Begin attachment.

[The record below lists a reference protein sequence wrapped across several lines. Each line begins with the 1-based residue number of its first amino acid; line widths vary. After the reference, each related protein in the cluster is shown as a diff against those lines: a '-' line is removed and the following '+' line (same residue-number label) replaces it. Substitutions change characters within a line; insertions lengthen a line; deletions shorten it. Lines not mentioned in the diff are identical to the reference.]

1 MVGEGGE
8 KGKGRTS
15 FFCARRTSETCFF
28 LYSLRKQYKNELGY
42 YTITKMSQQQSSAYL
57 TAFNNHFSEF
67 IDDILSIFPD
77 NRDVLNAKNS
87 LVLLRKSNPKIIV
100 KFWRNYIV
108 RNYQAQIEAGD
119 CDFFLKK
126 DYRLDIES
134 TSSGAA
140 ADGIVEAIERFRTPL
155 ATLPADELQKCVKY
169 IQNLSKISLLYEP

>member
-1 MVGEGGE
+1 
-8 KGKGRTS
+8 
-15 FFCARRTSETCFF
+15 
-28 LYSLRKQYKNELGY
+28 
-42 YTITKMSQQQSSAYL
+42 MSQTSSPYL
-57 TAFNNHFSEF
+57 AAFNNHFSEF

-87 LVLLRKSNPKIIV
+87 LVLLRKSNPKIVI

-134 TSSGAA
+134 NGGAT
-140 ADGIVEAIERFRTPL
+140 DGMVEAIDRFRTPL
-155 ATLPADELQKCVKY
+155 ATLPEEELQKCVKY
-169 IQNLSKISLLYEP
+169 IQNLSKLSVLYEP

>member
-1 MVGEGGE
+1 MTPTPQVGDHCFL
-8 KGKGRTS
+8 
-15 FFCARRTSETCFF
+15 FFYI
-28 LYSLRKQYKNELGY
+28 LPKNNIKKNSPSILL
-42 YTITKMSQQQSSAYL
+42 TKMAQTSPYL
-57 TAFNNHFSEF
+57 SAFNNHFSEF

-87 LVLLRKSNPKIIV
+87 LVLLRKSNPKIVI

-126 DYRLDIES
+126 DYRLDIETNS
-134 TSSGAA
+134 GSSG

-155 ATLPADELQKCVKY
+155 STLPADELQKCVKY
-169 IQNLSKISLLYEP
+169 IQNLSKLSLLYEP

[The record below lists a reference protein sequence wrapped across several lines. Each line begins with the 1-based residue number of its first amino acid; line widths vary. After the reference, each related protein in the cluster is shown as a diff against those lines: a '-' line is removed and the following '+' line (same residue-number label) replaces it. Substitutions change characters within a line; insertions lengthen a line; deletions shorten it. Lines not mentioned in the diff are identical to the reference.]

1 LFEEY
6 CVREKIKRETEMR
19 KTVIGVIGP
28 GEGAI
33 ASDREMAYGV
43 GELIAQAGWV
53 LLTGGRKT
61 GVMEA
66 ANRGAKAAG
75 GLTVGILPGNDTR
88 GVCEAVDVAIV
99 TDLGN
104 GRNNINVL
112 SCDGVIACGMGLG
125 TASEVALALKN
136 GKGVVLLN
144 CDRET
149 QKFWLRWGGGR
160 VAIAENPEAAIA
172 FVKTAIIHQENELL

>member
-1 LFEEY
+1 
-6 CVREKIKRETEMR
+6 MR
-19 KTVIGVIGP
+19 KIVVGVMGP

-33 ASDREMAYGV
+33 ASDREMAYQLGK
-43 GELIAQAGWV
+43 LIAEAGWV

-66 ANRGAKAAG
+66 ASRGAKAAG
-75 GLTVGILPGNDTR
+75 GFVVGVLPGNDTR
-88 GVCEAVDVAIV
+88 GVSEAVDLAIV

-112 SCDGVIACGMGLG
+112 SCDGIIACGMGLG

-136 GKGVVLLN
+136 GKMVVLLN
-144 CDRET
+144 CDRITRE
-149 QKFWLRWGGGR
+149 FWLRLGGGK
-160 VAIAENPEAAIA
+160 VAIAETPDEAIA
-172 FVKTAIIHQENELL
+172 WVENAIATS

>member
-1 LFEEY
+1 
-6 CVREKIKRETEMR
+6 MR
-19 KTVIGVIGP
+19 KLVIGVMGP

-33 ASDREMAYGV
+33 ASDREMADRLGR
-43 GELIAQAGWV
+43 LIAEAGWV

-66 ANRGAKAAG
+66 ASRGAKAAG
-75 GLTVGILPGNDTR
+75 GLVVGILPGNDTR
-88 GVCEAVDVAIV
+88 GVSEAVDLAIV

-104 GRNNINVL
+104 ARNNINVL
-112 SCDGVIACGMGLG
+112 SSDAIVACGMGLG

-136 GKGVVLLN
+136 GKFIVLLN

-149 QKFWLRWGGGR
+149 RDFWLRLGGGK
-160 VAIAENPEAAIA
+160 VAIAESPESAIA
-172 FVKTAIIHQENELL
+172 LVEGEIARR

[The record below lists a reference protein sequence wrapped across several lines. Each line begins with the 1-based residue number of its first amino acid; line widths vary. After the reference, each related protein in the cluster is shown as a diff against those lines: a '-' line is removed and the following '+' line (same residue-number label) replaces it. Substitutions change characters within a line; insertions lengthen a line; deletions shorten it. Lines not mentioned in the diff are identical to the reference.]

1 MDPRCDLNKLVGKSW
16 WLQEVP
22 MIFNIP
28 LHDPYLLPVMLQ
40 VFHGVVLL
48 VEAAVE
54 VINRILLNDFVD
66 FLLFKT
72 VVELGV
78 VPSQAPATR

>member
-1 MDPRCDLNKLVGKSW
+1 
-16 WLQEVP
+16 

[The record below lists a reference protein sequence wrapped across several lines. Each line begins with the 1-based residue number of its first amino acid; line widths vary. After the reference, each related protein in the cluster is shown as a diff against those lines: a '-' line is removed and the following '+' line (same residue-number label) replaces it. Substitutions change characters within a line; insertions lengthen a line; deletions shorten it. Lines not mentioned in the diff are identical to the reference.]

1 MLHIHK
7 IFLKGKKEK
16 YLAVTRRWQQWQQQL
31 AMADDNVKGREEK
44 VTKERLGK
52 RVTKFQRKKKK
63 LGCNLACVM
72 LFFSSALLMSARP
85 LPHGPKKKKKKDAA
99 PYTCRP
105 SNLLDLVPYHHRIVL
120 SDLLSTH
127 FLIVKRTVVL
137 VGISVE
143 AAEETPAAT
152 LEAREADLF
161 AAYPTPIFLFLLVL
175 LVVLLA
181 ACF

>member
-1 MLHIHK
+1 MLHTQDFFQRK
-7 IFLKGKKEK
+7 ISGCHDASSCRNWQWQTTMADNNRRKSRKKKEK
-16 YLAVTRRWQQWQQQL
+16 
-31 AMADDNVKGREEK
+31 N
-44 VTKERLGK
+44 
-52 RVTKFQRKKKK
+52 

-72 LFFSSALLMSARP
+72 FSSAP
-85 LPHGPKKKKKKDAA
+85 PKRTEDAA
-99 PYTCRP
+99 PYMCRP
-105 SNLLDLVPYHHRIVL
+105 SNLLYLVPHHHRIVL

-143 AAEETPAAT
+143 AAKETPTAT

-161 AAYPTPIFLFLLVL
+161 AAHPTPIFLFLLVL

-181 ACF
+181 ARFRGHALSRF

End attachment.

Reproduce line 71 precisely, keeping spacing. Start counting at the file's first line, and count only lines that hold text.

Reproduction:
43 GELIAQAGWV